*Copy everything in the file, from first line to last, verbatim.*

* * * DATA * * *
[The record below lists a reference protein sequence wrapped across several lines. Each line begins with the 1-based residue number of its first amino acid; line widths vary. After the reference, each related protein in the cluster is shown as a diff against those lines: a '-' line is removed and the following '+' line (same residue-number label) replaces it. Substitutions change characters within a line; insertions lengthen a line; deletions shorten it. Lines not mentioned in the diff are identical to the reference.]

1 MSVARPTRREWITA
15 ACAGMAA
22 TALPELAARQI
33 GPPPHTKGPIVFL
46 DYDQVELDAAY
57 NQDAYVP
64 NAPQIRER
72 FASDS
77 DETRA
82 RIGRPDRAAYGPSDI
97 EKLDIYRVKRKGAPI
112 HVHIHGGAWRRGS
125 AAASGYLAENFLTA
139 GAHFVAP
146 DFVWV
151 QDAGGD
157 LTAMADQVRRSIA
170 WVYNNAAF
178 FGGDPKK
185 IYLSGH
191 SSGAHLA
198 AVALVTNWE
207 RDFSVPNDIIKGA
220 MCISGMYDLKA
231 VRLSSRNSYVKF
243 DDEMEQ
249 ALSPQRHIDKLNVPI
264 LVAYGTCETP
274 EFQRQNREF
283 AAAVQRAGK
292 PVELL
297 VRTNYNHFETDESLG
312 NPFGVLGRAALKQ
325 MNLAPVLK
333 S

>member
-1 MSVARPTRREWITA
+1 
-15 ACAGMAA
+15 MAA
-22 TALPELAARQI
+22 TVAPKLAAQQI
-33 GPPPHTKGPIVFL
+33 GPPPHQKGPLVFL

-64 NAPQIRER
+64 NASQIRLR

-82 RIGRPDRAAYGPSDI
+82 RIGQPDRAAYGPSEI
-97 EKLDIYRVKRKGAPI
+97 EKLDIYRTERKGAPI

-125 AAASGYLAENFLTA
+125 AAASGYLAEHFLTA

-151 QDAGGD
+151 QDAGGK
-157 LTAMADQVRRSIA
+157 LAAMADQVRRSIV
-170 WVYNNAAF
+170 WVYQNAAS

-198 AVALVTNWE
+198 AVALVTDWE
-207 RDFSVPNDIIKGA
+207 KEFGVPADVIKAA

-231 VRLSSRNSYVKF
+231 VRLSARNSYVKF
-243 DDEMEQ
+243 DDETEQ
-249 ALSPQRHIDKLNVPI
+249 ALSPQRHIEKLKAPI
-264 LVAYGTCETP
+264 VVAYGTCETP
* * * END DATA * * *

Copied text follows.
[The record below lists a reference protein sequence wrapped across several lines. Each line begins with the 1-based residue number of its first amino acid; line widths vary. After the reference, each related protein in the cluster is shown as a diff against those lines: a '-' line is removed and the following '+' line (same residue-number label) replaces it. Substitutions change characters within a line; insertions lengthen a line; deletions shorten it. Lines not mentioned in the diff are identical to the reference.]

1 MSVARPTRREWITA
15 ACAGMAA
22 TALPELAARQI
33 GPPPHTKGPIVFL
46 DYDQVELDAAY
57 NQDAYVP
64 NAPQIRER
72 FASDS
77 DETRA
82 RIGRPDRAAYGPSDI
97 EKLDIYRVKRKGAPI
112 HVHIHGGAWRRGS
125 AAASGYLAENFLTA
139 GAHFVAP
146 DFVWV
151 QDAGGD
157 LTAMADQVRRSIA
170 WVYNNAAF
178 FGGDPKK
185 IYLSGH
191 SSGAHLA
198 AVALVTNWE
207 RDFSVPNDIIKGA
220 MCISGMYDLKA
231 VRLSSRNSYVKF
243 DDEMEQ
249 ALSPQRHIDKLNVPI
264 LVAYGTCETP
274 EFQRQNREF
283 AAAVQRAGK
292 PVELL
297 VRTNYNHFETDESLG
312 NPFGVLGRAALKQ
325 MNLAPVLK
333 S

>member
-1 MSVARPTRREWITA
+1 
-15 ACAGMAA
+15 MAA
-22 TALPELAARQI
+22 TVAPKLAAQQI
-33 GPPPHTKGPIVFL
+33 GPPPHQKGPLVFL

-64 NAPQIRER
+64 NASQIRLR

-82 RIGRPDRAAYGPSDI
+82 RIGQPDRAAYGPSEI
-97 EKLDIYRVKRKGAPI
+97 EKLDIYRTERKGAPI

-125 AAASGYLAENFLTA
+125 AAASGYLAEHFLTA

-151 QDAGGD
+151 QDAGGK
-157 LTAMADQVRRSIA
+157 LAAMADQVRRSIV
-170 WVYNNAAF
+170 WVYQNAAS

-198 AVALVTNWE
+198 AVALVTDWE
-207 RDFSVPNDIIKGA
+207 KEFGVPADVIKAA

-231 VRLSSRNSYVKF
+231 VRLSARNSYVKF
-243 DDEMEQ
+243 DDETEQ
-249 ALSPQRHIDKLNVPI
+249 ALSPQRHIEKLKAPI
-264 LVAYGTCETP
+264 VVAYGTCETP